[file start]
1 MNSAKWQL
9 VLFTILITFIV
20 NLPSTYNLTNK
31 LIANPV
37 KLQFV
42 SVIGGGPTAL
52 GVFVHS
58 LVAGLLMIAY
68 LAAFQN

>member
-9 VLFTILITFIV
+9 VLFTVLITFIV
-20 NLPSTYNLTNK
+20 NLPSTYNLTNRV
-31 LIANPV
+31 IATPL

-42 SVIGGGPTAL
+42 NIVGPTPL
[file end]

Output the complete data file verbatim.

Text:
1 MNSAKWQL
9 VLFTILITFIV
20 NLPSTYNLTNK
31 LIANPV
37 KLQFV
42 SVIGGGPTAL
52 GVFVHS
58 LVAGLLMIAY
68 LAAFQN

>member
-9 VLFTILITFIV
+9 VLFTVLITFIV
-20 NLPSTYNLTNK
+20 NLPSTYNLTNRV
-31 LIANPV
+31 IATPL

-42 SVIGGGPTAL
+42 NIVGPTPL